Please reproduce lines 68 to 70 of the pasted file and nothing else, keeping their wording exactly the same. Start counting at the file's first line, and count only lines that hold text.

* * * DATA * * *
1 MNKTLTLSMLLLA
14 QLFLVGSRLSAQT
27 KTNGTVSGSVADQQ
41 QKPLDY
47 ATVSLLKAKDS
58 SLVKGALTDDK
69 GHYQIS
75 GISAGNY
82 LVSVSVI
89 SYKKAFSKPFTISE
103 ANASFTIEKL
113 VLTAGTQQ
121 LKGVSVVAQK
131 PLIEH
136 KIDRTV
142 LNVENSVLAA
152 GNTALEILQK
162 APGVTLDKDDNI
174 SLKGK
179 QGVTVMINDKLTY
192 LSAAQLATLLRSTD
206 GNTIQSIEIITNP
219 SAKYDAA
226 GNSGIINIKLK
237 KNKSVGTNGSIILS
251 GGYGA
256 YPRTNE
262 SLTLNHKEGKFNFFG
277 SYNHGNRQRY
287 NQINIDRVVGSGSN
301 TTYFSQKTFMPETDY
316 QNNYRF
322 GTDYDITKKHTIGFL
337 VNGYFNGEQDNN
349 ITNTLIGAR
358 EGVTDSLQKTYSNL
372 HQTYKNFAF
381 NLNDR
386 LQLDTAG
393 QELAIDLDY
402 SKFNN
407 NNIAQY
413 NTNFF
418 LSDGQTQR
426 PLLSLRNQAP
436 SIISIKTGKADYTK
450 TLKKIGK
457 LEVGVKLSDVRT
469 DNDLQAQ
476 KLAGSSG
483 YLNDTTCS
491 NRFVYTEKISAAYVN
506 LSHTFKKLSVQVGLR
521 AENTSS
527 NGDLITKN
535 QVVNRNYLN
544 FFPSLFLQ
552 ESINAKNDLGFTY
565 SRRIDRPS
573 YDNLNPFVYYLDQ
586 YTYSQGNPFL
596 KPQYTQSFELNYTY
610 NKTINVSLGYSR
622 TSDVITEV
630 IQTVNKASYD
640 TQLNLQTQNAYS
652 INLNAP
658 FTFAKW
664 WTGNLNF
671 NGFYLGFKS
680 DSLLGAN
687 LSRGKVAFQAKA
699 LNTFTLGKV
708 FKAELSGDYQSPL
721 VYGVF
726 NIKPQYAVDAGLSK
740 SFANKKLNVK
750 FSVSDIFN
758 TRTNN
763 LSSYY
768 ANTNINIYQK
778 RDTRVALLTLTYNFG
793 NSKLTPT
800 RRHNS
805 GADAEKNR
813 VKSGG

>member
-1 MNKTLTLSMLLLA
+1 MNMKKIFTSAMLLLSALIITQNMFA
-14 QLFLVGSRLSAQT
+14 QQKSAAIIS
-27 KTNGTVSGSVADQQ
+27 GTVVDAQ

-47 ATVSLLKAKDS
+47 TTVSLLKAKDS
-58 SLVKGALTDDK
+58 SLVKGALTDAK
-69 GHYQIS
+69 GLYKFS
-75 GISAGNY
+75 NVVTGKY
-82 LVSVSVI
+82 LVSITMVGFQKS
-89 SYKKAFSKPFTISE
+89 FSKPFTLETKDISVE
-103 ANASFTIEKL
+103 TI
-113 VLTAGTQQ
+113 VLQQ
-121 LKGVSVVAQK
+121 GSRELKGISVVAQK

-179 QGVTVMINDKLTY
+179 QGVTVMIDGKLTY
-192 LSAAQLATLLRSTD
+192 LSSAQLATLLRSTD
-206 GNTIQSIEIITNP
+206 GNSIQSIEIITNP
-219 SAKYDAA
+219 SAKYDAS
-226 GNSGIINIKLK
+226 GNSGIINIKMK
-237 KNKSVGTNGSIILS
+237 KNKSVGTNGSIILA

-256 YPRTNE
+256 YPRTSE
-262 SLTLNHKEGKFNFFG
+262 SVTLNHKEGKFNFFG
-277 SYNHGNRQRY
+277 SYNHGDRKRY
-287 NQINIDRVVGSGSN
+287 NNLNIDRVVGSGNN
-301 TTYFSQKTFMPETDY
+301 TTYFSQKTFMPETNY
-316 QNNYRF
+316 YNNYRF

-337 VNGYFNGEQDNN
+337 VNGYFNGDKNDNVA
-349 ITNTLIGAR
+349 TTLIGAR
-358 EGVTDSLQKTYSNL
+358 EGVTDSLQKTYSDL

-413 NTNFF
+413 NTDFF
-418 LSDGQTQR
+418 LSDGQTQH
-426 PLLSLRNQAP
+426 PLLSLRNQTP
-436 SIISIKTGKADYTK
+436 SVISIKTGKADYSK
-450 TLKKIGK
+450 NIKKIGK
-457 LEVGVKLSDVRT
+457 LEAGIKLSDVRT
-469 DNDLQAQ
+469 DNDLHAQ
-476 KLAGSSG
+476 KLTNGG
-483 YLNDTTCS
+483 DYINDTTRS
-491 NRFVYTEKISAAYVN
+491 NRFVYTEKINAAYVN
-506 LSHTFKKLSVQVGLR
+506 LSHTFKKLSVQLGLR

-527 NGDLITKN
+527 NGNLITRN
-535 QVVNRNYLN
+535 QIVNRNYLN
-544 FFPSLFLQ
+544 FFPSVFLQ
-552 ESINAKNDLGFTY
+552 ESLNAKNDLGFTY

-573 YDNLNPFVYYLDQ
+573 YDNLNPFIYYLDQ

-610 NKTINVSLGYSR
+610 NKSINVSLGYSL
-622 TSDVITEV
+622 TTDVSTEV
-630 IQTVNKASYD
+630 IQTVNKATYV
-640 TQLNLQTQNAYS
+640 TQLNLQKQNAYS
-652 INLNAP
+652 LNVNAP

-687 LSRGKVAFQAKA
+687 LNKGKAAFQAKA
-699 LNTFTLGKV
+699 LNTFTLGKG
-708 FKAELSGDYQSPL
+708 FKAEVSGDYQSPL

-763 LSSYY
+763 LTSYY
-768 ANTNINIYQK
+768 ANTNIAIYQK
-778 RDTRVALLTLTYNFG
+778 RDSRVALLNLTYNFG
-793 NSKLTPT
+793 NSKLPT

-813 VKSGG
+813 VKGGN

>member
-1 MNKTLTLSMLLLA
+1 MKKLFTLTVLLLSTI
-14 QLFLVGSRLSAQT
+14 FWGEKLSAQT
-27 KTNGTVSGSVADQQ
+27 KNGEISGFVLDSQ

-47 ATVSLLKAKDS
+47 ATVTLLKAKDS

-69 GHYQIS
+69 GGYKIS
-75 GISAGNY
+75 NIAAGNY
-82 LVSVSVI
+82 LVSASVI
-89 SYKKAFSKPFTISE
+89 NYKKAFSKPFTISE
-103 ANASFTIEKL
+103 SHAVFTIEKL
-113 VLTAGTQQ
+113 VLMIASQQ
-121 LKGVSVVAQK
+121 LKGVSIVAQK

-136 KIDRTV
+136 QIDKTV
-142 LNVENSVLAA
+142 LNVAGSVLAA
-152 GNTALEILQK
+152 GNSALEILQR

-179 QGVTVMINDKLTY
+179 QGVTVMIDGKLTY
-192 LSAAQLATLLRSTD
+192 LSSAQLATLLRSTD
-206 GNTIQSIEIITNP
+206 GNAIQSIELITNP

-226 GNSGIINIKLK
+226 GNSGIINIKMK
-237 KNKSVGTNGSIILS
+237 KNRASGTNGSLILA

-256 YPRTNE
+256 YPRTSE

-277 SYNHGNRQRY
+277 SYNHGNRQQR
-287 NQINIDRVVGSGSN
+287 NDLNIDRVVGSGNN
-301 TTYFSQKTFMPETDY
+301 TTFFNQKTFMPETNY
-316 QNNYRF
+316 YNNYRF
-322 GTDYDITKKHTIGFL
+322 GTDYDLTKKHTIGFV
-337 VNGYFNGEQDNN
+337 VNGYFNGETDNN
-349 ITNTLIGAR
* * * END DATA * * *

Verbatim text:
658 FTFAKW
664 WTGNLNF
671 NGFYLGFKS